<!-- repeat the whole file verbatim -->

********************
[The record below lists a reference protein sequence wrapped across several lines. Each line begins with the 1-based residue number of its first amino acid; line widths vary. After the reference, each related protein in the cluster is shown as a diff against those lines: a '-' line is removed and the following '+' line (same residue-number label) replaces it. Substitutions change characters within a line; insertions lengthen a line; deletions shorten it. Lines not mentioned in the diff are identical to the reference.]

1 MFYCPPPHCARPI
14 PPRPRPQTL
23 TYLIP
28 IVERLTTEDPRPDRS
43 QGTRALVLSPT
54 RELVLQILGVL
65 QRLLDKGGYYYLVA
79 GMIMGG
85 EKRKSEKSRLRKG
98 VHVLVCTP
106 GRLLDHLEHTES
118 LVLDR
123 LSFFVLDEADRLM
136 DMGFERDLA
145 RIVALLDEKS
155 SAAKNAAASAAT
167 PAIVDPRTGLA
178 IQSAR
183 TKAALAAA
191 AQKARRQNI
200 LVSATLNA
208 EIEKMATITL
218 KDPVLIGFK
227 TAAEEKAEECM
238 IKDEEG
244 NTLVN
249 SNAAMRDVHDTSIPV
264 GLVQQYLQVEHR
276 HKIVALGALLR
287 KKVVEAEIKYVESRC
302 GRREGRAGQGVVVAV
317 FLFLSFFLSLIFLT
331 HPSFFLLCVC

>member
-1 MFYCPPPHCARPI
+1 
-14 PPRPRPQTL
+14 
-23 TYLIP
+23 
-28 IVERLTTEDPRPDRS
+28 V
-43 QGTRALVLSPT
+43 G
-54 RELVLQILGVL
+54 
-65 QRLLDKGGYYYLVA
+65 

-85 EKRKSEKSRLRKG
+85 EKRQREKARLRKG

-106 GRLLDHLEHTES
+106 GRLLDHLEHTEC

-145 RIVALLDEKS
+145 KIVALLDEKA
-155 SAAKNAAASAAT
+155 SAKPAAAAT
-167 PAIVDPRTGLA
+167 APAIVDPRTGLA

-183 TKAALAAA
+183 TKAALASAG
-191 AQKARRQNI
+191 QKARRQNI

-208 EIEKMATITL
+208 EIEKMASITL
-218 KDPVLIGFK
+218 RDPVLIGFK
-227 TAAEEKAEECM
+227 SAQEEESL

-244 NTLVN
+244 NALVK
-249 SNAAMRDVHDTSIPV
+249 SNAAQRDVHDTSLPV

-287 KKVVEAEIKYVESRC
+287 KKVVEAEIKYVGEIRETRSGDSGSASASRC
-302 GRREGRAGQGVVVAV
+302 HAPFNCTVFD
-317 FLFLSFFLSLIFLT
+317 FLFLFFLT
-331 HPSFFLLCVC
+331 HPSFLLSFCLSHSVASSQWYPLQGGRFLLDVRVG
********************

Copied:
[The record below lists a reference protein sequence wrapped across several lines. Each line begins with the 1-based residue number of its first amino acid; line widths vary. After the reference, each related protein in the cluster is shown as a diff against those lines: a '-' line is removed and the following '+' line (same residue-number label) replaces it. Substitutions change characters within a line; insertions lengthen a line; deletions shorten it. Lines not mentioned in the diff are identical to the reference.]

1 MFYCPPPHCARPI
14 PPRPRPQTL
23 TYLIP
28 IVERLTTEDPRPDRS
43 QGTRALVLSPT
54 RELVLQILGVL
65 QRLLDKGGYYYLVA
79 GMIMGG
85 EKRKSEKSRLRKG
98 VHVLVCTP
106 GRLLDHLEHTES
118 LVLDR
123 LSFFVLDEADRLM
136 DMGFERDLA
145 RIVALLDEKS
155 SAAKNAAASAAT
167 PAIVDPRTGLA
178 IQSAR
183 TKAALAAA
191 AQKARRQNI
200 LVSATLNA
208 EIEKMATITL
218 KDPVLIGFK
227 TAAEEKAEECM
238 IKDEEG
244 NTLVN
249 SNAAMRDVHDTSIPV
264 GLVQQYLQVEHR
276 HKIVALGALLR
287 KKVVEAEIKYVESRC
302 GRREGRAGQGVVVAV
317 FLFLSFFLSLIFLT
331 HPSFFLLCVC

>member
-1 MFYCPPPHCARPI
+1 
-14 PPRPRPQTL
+14 
-23 TYLIP
+23 
-28 IVERLTTEDPRPDRS
+28 V
-43 QGTRALVLSPT
+43 G
-54 RELVLQILGVL
+54 
-65 QRLLDKGGYYYLVA
+65 

-85 EKRKSEKSRLRKG
+85 EKRQREKARLRKG

-106 GRLLDHLEHTES
+106 GRLLDHLEHTEC

-145 RIVALLDEKS
+145 KIVALLDEKA
-155 SAAKNAAASAAT
+155 SAKPAAAAT
-167 PAIVDPRTGLA
+167 APAIVDPRTGLA

-183 TKAALAAA
+183 TKAALASAG
-191 AQKARRQNI
+191 QKARRQNI

-208 EIEKMATITL
+208 EIEKMASITL
-218 KDPVLIGFK
+218 RDPVLIGFK
-227 TAAEEKAEECM
+227 SAQEEESL

-244 NTLVN
+244 NALVK
-249 SNAAMRDVHDTSIPV
+249 SNAAQRDVHDTSLPV

-287 KKVVEAEIKYVESRC
+287 KKVVEAEIKYVGEIRETRSGDSGSASASRC
-302 GRREGRAGQGVVVAV
+302 HAPFNCTVFD
-317 FLFLSFFLSLIFLT
+317 FLFLFFLT
-331 HPSFFLLCVC
+331 HPSFLLSFCLSHSVASSQWYPLQGGRFLLDVRVG